LCR has run into its first full-blown financial crisis before a single sod has been turned or the City tapped for pound in either debt or equity. The project, we are told, is in meltdown mode. In a desperate bid to slash costs (estimated at pounds 3bn before financing charges) LCR is contemplating building it in two phases. That means passengers will only be whisked a grande vitesse as far as the Essex hinterland whereupon they will have to make do with a rather more stately progress into Waterloo via the rackety old Southern rail network. What about the St Pancras terminus and seamless onward travel north of the capital? We'll build it if we ever raise the money.
Step forward Railtrack with a triple-A credit rating and more cash flow than it knows what to do with to save the day. It will take a stake in the project, rustle up another pounds 600m and guarantee that Britain has the 21st century rail network that a nation committed to being at the centre of Europe needs and deserves.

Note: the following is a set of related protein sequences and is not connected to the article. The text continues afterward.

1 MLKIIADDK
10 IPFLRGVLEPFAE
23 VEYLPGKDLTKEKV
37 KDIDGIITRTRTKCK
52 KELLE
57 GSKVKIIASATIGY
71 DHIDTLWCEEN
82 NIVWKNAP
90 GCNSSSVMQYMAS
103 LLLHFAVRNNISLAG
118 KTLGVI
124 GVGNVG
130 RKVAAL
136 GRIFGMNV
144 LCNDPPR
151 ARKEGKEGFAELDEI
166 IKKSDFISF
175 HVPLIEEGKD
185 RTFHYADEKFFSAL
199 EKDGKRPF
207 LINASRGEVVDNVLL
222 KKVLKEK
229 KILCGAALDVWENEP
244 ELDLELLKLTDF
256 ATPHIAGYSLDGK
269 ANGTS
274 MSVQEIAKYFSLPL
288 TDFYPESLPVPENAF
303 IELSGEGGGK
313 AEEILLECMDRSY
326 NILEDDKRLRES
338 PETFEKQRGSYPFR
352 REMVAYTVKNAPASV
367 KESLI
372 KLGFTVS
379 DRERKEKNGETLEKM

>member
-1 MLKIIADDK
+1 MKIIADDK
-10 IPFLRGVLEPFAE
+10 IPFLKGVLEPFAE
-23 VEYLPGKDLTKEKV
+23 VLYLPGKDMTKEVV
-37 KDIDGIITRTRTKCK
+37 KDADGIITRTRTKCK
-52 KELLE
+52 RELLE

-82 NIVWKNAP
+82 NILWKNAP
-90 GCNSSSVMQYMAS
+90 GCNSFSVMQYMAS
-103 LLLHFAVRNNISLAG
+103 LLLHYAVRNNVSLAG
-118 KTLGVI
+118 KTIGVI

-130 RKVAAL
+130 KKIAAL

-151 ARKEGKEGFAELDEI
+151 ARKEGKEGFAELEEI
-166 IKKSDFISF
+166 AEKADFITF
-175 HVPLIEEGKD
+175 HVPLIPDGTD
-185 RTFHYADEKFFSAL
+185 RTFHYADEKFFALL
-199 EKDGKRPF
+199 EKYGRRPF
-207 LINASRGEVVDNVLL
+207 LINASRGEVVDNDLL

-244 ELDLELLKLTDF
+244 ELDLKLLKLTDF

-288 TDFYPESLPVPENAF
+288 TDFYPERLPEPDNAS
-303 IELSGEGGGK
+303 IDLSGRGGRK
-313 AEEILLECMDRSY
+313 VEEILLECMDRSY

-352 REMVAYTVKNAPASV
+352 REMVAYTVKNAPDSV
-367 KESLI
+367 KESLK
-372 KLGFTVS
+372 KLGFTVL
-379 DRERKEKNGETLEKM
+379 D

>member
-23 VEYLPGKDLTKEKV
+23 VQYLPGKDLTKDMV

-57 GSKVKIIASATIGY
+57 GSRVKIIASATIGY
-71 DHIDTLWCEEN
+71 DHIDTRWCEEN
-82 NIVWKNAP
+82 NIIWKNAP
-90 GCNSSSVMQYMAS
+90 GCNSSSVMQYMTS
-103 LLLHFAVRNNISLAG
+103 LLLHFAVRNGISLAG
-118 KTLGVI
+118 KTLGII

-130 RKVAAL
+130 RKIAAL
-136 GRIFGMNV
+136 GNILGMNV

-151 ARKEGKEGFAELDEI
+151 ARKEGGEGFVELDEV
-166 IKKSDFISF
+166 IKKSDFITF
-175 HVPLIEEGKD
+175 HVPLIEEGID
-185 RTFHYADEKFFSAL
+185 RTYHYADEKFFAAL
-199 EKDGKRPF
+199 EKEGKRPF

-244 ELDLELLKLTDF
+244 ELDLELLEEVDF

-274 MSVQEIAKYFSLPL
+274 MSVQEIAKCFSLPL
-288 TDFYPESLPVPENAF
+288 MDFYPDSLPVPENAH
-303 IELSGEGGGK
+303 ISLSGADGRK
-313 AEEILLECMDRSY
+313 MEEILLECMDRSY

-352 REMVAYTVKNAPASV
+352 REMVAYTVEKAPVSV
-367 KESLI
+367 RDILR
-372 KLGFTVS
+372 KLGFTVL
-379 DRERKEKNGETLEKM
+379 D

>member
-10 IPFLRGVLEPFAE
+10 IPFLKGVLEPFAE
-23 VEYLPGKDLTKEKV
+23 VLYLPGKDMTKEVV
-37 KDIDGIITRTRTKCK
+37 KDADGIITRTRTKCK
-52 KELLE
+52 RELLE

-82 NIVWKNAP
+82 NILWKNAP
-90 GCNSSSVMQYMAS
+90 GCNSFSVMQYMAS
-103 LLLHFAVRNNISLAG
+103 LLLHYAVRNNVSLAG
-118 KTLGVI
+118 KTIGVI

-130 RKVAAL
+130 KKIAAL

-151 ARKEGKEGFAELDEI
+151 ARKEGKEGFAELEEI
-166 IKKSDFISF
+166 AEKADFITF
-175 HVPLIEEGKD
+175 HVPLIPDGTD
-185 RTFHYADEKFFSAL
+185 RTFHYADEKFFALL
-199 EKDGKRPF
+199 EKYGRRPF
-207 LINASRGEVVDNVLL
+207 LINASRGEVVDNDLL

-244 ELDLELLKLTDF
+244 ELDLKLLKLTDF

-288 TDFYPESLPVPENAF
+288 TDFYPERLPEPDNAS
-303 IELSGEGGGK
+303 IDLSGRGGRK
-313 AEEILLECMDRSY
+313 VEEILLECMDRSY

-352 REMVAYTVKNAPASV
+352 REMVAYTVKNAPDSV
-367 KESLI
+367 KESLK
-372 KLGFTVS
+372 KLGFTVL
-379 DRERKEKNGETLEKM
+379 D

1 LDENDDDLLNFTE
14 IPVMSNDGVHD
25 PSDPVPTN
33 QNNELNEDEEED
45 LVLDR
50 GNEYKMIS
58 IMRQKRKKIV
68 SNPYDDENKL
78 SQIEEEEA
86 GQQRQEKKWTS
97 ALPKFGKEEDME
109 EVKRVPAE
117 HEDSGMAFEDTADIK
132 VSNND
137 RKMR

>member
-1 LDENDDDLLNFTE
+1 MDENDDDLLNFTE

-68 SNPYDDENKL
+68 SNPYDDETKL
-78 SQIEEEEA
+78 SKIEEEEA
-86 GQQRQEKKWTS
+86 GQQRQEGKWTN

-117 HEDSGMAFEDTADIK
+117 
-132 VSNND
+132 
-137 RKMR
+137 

Given that LCR numbers SBC Warburg among its shareholders and the world's second-biggest bank among its providers of project finance, talk of a financial crisis looks a little overdone.
What is apparent, however, is that Railtrack wants to muscle its way in and seems to have the backing of the Government which just so happens to be putting up pounds 1.4bn of the construction costs.
Railtrack has the kind of cashflow that LCR will struggle to raise from its Eurostar services, the project experience and the access to cheap capital. It also has a vested interest in ensuring that St Pancras goes ahead since that will free up freight capacity on existing rail lines to the tunnel.
The last thing LCR can afford is a rerun of the Channel tunnel so it is right to want the project costed down to the last penny before pressing the button. But when it does, don't be too surprised to see the Fat Controller, Railtrack's Sir Bob Horton, somewhere on the footplate.